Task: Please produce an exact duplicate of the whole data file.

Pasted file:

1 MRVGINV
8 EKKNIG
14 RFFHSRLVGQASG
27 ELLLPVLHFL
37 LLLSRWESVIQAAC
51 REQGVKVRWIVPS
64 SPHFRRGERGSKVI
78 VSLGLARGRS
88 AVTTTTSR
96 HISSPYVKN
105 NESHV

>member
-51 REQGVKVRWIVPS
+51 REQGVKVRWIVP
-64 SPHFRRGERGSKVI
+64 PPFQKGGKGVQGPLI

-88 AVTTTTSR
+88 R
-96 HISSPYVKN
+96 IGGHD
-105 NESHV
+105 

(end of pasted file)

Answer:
1 MRVGINV
8 EKKNIG
14 RFFHSRLVGQASG
27 ELLLPVLHFL
37 LLLSRWESVIQAAC
51 REQGVKVRWIVPS
64 SPHFRRGERGSKVI
78 VSLGLARGRS
88 AVTTTTSR
96 HISSPYVKN
105 NESHV

>member
-51 REQGVKVRWIVPS
+51 REQGVKVRWIVP
-64 SPHFRRGERGSKVI
+64 PPFQKGGKGVQGPLI

-88 AVTTTTSR
+88 R
-96 HISSPYVKN
+96 IGGHD
-105 NESHV
+105 